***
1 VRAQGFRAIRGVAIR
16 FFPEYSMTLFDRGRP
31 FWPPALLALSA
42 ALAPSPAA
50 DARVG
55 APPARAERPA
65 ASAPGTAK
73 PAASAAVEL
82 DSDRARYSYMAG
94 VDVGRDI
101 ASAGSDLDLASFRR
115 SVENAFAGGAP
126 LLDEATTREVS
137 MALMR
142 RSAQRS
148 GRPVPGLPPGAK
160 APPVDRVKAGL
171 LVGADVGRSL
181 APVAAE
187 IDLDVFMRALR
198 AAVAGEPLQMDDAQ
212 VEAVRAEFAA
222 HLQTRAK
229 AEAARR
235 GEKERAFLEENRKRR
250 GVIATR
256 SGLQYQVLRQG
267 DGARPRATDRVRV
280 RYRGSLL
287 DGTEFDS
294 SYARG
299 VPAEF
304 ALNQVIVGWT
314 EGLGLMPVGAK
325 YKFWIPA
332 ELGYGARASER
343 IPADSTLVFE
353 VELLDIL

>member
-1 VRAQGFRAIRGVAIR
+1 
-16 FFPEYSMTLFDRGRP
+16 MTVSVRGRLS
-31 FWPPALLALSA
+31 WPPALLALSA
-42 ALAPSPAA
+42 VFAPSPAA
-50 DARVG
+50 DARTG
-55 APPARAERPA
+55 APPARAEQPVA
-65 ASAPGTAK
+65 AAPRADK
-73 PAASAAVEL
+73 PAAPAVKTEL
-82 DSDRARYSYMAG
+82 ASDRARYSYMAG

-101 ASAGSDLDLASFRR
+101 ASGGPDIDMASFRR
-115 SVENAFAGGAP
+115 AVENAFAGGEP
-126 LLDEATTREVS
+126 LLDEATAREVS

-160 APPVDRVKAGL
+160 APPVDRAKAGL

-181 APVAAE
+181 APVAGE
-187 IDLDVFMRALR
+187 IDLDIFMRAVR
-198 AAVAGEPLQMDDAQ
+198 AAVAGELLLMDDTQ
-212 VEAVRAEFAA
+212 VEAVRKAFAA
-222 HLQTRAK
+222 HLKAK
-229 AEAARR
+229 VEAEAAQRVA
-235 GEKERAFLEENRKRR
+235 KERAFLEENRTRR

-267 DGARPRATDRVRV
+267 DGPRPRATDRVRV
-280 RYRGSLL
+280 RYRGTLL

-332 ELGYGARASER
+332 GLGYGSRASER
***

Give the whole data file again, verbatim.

1 VRAQGFRAIRGVAIR
16 FFPEYSMTLFDRGRP
31 FWPPALLALSA
42 ALAPSPAA
50 DARVG
55 APPARAERPA
65 ASAPGTAK
73 PAASAAVEL
82 DSDRARYSYMAG
94 VDVGRDI
101 ASAGSDLDLASFRR
115 SVENAFAGGAP
126 LLDEATTREVS
137 MALMR
142 RSAQRS
148 GRPVPGLPPGAK
160 APPVDRVKAGL
171 LVGADVGRSL
181 APVAAE
187 IDLDVFMRALR
198 AAVAGEPLQMDDAQ
212 VEAVRAEFAA
222 HLQTRAK
229 AEAARR
235 GEKERAFLEENRKRR
250 GVIATR
256 SGLQYQVLRQG
267 DGARPRATDRVRV
280 RYRGSLL
287 DGTEFDS
294 SYARG
299 VPAEF
304 ALNQVIVGWT
314 EGLGLMPVGAK
325 YKFWIPA
332 ELGYGARASER
343 IPADSTLVFE
353 VELLDIL

>member
-1 VRAQGFRAIRGVAIR
+1 
-16 FFPEYSMTLFDRGRP
+16 MTVSVRGRLS
-31 FWPPALLALSA
+31 WPPALLALSA
-42 ALAPSPAA
+42 VFAPSPAA
-50 DARVG
+50 DARTG
-55 APPARAERPA
+55 APPARAEQPVA
-65 ASAPGTAK
+65 AAPRADK
-73 PAASAAVEL
+73 PAAPAVKTEL
-82 DSDRARYSYMAG
+82 ASDRARYSYMAG

-101 ASAGSDLDLASFRR
+101 ASGGPDIDMASFRR
-115 SVENAFAGGAP
+115 AVENAFAGGEP
-126 LLDEATTREVS
+126 LLDEATAREVS

-160 APPVDRVKAGL
+160 APPVDRAKAGL

-181 APVAAE
+181 APVAGE
-187 IDLDVFMRALR
+187 IDLDIFMRAVR
-198 AAVAGEPLQMDDAQ
+198 AAVAGELLLMDDTQ
-212 VEAVRAEFAA
+212 VEAVRKAFAA
-222 HLQTRAK
+222 HLKAK
-229 AEAARR
+229 VEAEAAQRVA
-235 GEKERAFLEENRKRR
+235 KERAFLEENRTRR

-267 DGARPRATDRVRV
+267 DGPRPRATDRVRV
-280 RYRGSLL
+280 RYRGTLL

-332 ELGYGARASER
+332 GLGYGSRASER